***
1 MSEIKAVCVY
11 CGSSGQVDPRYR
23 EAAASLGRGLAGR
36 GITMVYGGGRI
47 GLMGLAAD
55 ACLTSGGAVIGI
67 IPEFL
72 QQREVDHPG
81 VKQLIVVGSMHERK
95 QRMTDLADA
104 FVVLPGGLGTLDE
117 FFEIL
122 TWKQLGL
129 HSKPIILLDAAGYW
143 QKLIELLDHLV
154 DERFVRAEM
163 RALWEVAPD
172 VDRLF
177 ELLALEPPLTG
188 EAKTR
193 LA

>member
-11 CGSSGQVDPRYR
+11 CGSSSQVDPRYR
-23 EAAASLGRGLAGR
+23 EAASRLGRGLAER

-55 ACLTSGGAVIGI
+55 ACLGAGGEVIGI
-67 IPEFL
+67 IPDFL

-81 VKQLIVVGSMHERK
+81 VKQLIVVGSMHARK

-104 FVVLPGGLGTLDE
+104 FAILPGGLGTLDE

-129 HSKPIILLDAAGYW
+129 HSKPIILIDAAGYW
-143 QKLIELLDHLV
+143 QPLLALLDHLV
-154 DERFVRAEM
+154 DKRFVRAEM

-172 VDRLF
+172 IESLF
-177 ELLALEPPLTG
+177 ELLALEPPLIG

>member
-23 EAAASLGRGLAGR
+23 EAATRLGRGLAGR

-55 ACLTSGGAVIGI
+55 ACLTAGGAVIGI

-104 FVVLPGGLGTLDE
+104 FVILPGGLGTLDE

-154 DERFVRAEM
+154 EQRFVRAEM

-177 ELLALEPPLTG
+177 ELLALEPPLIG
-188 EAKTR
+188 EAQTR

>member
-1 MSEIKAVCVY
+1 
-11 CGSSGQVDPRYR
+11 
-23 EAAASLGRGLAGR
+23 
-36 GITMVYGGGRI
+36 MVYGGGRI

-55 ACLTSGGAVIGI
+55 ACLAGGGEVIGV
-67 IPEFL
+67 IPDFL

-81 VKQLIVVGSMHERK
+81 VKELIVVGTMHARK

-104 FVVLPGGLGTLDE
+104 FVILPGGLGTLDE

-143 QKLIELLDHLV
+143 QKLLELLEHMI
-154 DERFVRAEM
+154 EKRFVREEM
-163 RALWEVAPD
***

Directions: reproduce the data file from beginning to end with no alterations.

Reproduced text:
1 MSEIKAVCVY
11 CGSSGQVDPRYR
23 EAAASLGRGLAGR
36 GITMVYGGGRI
47 GLMGLAAD
55 ACLTSGGAVIGI
67 IPEFL
72 QQREVDHPG
81 VKQLIVVGSMHERK
95 QRMTDLADA
104 FVVLPGGLGTLDE
117 FFEIL
122 TWKQLGL
129 HSKPIILLDAAGYW
143 QKLIELLDHLV
154 DERFVRAEM
163 RALWEVAPD
172 VDRLF
177 ELLALEPPLTG
188 EAKTR
193 LA

>member
-11 CGSSGQVDPRYR
+11 CGSSSQVDPRYR
-23 EAAASLGRGLAGR
+23 EAASRLGRGLAER

-55 ACLTSGGAVIGI
+55 ACLGAGGEVIGI
-67 IPEFL
+67 IPDFL

-81 VKQLIVVGSMHERK
+81 VKQLIVVGSMHARK

-104 FVVLPGGLGTLDE
+104 FAILPGGLGTLDE

-129 HSKPIILLDAAGYW
+129 HSKPIILIDAAGYW
-143 QKLIELLDHLV
+143 QPLLALLDHLV
-154 DERFVRAEM
+154 DKRFVRAEM

-172 VDRLF
+172 IESLF
-177 ELLALEPPLTG
+177 ELLALEPPLIG

>member
-23 EAAASLGRGLAGR
+23 EAATRLGRGLAGR

-55 ACLTSGGAVIGI
+55 ACLTAGGAVIGI

-104 FVVLPGGLGTLDE
+104 FVILPGGLGTLDE

-154 DERFVRAEM
+154 EQRFVRAEM

-177 ELLALEPPLTG
+177 ELLALEPPLIG
-188 EAKTR
+188 EAQTR

>member
-1 MSEIKAVCVY
+1 
-11 CGSSGQVDPRYR
+11 
-23 EAAASLGRGLAGR
+23 
-36 GITMVYGGGRI
+36 MVYGGGRI

-55 ACLTSGGAVIGI
+55 ACLAGGGEVIGV
-67 IPEFL
+67 IPDFL

-81 VKQLIVVGSMHERK
+81 VKELIVVGTMHARK

-104 FVVLPGGLGTLDE
+104 FVILPGGLGTLDE

-143 QKLIELLDHLV
+143 QKLLELLEHMI
-154 DERFVRAEM
+154 EKRFVREEM
-163 RALWEVAPD